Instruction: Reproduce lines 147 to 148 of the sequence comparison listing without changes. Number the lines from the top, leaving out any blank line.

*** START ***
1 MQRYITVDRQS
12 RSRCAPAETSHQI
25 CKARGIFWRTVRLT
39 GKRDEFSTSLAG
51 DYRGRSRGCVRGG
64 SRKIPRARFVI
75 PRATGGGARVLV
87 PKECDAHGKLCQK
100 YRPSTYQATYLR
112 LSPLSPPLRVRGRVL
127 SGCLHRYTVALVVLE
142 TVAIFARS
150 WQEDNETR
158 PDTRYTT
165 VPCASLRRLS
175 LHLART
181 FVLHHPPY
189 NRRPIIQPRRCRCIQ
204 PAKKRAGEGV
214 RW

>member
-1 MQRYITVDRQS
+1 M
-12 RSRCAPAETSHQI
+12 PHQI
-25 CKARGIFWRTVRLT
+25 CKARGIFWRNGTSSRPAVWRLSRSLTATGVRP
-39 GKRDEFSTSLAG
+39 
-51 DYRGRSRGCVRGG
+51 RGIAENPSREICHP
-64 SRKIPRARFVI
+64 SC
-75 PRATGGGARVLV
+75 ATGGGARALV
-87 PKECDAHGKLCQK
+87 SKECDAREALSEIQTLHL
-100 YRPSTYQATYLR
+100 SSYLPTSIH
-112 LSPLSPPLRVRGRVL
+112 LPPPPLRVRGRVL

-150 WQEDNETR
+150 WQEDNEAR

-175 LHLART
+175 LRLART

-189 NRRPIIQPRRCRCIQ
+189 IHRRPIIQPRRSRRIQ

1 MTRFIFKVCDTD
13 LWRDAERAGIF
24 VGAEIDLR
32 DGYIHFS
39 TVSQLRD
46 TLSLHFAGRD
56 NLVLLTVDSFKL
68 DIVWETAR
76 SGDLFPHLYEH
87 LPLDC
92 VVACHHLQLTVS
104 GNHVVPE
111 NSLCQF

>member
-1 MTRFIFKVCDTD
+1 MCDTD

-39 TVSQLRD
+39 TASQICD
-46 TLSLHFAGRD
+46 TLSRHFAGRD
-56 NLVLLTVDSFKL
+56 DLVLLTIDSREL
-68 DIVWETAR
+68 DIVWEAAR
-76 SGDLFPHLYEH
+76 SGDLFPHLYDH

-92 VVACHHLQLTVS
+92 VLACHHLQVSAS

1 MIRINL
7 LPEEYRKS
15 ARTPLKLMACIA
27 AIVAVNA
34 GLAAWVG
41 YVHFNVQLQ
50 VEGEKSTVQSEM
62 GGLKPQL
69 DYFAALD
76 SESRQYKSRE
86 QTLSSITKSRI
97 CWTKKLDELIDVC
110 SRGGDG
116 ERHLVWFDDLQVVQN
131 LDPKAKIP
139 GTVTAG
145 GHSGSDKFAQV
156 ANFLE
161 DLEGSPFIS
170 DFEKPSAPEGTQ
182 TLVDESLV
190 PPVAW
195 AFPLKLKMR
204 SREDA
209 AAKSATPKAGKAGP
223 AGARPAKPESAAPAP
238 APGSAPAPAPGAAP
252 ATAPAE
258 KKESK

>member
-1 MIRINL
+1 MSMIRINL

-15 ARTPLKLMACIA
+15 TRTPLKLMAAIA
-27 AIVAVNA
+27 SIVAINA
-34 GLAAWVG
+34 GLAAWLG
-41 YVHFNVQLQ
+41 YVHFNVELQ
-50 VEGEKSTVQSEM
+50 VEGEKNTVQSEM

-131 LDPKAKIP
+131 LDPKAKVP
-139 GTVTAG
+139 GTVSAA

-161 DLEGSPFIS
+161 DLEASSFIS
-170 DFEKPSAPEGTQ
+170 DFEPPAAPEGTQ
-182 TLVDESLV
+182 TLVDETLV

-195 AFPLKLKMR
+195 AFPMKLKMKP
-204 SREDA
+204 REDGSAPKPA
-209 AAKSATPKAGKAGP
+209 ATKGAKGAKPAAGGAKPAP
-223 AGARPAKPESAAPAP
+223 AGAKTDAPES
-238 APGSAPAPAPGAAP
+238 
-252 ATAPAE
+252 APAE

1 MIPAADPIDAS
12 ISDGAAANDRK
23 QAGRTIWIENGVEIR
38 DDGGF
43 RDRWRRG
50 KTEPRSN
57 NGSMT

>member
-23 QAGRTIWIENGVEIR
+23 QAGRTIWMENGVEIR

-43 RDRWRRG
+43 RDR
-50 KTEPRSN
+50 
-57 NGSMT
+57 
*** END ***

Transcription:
>member
-23 QAGRTIWIENGVEIR